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Raleigh’s “Pathways of Desire”

Well-worn footpaths exist in cities, suburban areas, and even the rural wilderness, but did you know they had a name? I didn’t until reading an article about their prevalence in other areas. They are referred to as Pathways of Desire and represent the shortest path between an origin and destination where no constructed walkway exists.

The topic of dirt paths in Raleigh may seem dry on the surface, but it provides a unique look on demographics and pedestrian movement. In the case of Compiegne Park (above) it represents a flaw in the park’s design. The tiny park is a triangle, and the entry point from the north point gets to Hillsborough Street quicker straight through the middle.

I spent a very modest amount of time (less than an hour) looking at this path and others with Google Maps. I knew of a few from memory near where I live, but didn’t know about any in other parts of town.

I shouldn’t be all that surprised, but most of what I was able to find by air indicated that they were largely clustered in the southeast part of Raleigh:

View pathways of desire in a larger map

The red pins indicate areas that may or may not be a footpath. The map is a work in progress and by no means comprehensive.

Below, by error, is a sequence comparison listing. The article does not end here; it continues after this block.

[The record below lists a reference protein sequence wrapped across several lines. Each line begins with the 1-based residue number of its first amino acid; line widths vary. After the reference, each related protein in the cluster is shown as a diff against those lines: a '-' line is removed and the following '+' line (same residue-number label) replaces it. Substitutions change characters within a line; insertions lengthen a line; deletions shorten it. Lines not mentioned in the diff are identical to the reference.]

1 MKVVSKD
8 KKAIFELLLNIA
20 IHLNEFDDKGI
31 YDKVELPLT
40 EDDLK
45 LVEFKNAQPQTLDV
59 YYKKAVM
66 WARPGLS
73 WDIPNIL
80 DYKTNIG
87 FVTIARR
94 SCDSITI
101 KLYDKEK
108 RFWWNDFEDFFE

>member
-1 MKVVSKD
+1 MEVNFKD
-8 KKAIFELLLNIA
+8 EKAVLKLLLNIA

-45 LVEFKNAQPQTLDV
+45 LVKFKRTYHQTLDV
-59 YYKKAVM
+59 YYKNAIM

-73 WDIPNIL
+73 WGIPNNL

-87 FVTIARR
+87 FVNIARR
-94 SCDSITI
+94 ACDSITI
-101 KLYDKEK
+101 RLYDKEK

It was clear after spending a couple of days wandering through sections of town where they were the most, and it was represented in the map above. At first, I tried to go to specific locations. Eventually I abandoned that plan and found my own shortest route between destinations (paths). This was in the southeast part of the city.

There are many factors influencing the concentration in the area: more vacant lots in this part of town, more pedestrians that are more reliant on public transportation than other demographic areas, and so on.

The footpaths provide an interesting glimpse into the differences in geographic areas within one city. Although mostly unrelated, it is interesting to note that the region with the highest concentration of these footpaths also has the fewest number of sidewalks.

Pathways of Desire are often the basis for many of the roads that exist in cities in which the layout was not pre-planned. The pathways that people carved out by foot were typically the easiest to grade and clear for horses, carriages, and later cars. This wasn’t the case with Raleigh, though, as it was planned from the beginning.

The existence of these paths occasionally seems odd, like in the photo above in which they run in parallel. I believe the sidewalk had existed when the block was originally a set of storefronts, so it was offset from the road a good length.

Although currently prevalent in southeast Raleigh, they will decline in number as infill and urban renewal continue to take place there. The empty lots that save walking travelers a few seconds time will eventually be developed in some form and the time savers will once again return to traveling on the grid.

The pathways of desire will thin out, but will never be completely erased.

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